There are few Tellurian outposts on the Plateau itself: most are situated on the fringes of the continent where the temperatures are more moderate and the environments more varied. This continent clearly marks the limit of Tellurian expansion within their own planet, and accordingly, the extremity of Tellurian survival. The few outposts I encountered indicated a predominantly scientific motivation for their presence. This is, after all, not the Tellurian’s natural habitat. The high altitude and dry, clear air up on the Plateau provide the perfect conditions for the study of the cosmos, while the proximity to the oceans on the fringes of the continent yields opportunities for the study of marine biota, foraminifera and many other bizarre extremophile organisms that inhabit its various biomes. In each instance, a tangible barrier—the atmosphere and the ice—shields the Tellurian gaze from dark, arcane depths. These two lines of movement—of expansion upwards and downwards; in towards the planet’s core and out beyond its farthest boundaries—are in many ways connected. Lacking the technology necessary to explore neighbouring exoplanets, the Tellurians have—for the time being—resorted to studying the creatures that inhabit the environments on Tellus that most closely resemble those potentially found on other worlds. Primarily, those of Terra Incognita. For Tellurian civilisation, extremophiles hold the key to survival on other planets: to the inevitability of interplanetary colonisation. In order to go beyond their own limits—and move beyond the extremities of their world—they depend on the knowledge of the extremophile. To me—and to all other forms of life classified as ‘alien’ or ‘other’ on Tellus—extremophiles hold the key to survival, and to moving beyond it.
Their lights sliced through the darkness. The organisms they were attempting to locate were both species of echinoderms of the class Holothuroidea. Since their first discovery 25 years ago, Tellurian scientists have been closely monitoring their symbiosis. Each species on its own is not photosynthetic, however in unison, through a combination of two chemicals, they are able to voluntarily induce a photosynthetic reaction. This allows them to lure unsuspecting prey, mostly krill, to their relatively sedentary mouths as they float between biomes, between worlds.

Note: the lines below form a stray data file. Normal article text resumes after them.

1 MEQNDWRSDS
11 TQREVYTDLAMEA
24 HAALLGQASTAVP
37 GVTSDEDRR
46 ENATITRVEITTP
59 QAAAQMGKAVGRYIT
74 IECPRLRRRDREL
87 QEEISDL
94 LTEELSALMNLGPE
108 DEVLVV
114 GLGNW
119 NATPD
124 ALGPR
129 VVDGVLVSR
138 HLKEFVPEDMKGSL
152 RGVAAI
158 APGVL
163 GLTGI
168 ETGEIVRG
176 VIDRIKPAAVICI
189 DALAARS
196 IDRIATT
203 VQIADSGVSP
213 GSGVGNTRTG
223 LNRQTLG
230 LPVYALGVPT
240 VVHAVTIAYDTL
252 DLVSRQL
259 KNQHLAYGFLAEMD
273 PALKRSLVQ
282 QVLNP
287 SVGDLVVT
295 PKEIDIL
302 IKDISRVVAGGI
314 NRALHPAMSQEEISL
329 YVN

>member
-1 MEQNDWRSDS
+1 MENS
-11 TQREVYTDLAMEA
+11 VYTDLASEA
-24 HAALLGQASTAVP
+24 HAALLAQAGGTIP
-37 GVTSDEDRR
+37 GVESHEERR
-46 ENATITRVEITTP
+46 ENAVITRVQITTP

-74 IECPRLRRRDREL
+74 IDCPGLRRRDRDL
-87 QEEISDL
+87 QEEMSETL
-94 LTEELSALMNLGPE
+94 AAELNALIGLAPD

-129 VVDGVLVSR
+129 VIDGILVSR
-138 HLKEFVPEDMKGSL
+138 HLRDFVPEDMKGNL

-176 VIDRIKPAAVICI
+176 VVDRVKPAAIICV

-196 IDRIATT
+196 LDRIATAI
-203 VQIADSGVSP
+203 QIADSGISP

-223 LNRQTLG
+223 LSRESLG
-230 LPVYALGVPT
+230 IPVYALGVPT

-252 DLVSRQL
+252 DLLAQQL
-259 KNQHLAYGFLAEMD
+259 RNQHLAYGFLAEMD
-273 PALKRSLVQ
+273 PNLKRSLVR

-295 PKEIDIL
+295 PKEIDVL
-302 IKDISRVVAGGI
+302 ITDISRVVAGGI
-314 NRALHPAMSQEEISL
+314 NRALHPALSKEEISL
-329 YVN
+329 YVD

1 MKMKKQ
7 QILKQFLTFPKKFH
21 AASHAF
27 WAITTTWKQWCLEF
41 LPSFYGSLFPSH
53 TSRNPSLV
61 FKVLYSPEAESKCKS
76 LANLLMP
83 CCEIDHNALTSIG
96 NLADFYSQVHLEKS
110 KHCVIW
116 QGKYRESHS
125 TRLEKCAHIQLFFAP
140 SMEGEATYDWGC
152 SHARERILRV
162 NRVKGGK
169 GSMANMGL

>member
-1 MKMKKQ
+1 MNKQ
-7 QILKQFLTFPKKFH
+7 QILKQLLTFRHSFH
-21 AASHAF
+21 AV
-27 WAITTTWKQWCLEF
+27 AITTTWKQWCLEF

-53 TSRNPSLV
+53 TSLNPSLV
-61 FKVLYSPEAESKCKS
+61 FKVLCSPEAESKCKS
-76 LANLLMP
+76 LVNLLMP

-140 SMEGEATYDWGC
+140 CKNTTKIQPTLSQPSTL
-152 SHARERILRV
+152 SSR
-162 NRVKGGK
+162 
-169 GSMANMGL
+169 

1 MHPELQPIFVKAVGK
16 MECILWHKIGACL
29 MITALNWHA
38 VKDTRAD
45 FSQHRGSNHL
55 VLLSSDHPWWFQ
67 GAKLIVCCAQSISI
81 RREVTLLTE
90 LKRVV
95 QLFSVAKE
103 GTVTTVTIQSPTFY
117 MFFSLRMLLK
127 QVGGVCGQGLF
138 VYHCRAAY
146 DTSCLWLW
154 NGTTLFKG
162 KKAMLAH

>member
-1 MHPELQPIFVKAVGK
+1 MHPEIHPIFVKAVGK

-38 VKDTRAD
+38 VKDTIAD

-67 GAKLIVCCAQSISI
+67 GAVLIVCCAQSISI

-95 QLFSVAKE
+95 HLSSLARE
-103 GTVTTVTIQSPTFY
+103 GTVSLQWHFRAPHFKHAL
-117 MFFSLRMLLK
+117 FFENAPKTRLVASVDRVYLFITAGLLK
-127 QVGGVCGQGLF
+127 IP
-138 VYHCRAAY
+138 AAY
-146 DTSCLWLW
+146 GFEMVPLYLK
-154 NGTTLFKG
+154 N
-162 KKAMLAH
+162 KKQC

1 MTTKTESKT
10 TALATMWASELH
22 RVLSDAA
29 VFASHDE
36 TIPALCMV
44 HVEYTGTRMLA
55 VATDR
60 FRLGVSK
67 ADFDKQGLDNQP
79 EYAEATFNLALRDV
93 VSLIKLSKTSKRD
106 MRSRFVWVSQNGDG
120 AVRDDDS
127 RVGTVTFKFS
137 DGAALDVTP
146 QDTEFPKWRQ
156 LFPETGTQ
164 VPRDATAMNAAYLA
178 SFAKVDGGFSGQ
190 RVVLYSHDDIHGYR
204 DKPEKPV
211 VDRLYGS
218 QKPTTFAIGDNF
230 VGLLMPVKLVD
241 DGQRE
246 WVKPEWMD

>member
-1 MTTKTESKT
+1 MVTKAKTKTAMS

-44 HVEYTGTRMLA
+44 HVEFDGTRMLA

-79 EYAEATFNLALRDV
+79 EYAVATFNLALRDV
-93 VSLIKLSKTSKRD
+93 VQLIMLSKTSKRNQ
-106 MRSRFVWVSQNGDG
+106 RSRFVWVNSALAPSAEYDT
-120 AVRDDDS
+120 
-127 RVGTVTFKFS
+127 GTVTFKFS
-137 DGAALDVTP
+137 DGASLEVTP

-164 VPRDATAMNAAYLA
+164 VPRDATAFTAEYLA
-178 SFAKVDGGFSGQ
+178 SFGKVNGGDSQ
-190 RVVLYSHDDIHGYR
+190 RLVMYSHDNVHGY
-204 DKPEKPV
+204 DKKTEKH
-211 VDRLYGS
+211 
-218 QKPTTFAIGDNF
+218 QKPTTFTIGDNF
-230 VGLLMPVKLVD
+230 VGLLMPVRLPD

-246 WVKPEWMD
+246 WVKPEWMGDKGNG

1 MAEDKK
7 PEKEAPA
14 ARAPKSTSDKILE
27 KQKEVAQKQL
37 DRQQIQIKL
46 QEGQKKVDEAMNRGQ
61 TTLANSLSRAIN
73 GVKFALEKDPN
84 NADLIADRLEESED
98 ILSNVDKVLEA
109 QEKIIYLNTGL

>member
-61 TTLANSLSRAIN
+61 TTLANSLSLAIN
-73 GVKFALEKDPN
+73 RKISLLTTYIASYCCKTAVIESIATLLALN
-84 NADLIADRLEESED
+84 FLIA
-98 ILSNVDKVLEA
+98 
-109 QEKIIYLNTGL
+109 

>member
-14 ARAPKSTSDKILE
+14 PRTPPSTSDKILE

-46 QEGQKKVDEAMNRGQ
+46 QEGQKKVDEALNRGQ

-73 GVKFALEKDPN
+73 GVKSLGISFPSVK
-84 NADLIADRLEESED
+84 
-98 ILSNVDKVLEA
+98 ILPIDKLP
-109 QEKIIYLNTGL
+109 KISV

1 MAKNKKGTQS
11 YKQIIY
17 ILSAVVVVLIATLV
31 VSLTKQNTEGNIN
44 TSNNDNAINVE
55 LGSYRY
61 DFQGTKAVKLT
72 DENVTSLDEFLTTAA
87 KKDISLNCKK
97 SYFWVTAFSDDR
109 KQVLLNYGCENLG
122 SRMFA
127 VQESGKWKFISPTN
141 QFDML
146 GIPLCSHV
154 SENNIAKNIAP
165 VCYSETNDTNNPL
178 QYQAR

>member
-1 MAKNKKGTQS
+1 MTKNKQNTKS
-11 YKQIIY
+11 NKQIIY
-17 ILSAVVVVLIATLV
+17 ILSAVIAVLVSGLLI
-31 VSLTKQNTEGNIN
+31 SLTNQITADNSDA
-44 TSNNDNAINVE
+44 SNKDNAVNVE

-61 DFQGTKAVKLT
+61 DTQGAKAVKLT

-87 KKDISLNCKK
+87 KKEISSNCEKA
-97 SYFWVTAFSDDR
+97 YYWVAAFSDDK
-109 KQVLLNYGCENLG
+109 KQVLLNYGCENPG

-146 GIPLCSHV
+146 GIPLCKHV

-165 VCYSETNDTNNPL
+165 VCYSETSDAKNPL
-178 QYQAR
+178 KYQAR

A distance behind—completely unnoticed in the inky blackness of the ocean—I followed the Tellurian scientists as they swam through the dark waters towards the cluster of lights, similar to how a cosmonaut points themselves to the stars. They found a pair of Holothurians, one red one green, floating in synchrony at the whim of the tides. Surrounding them both was a plasma-like layer of phosphorescent yellow slime. The precise chemical compounds which cause the phosphorescent reaction are still a mystery to Tellurian scientists. From my own observations the material looks similar to the mucus secreted by some species of Volcanic gastropod on my homeworld. They took a sample of the phosphorescent slime using a vial and headed back to the surface via a perfect hole—a halo of light in the darkness—cut in the ice sheet to the world above. I waited a while, collecting my own samples, and swam to my own hole 39977∆ [roughly 2 miles] away.3
While it may be difficult to imagine the presence of life on and below these pristine, icy plains, I can assure you, life abounds. It is just a matter of shifting one’s perspective on what constitutes life—of unlearning, and learning afresh. Learning, primarily, to not only accommodate difference, but to nurture it. As my time observing Tellurians and their studies on extremophiles emphasised, designations of ‘extreme’, ‘normal’, ‘alien’ or ‘native’ often correlate to the tolerances and beliefs of the hegemonic species or group. In this case, the Tellurians. What does it mean when we say an environment is extreme? Extreme for whom? An environment that one form of life finds favourable can be hostile and uninhabitable to another. From a Tellurian perspective, an organism living in the almost below-freezing waters below the ice is a lover of extremes, an alien from a strange world; but to the extremophile, their environment provides the necessary conditions for life itself, and it is the Tellurian who is the alien. Extreme is the Master’s word for different.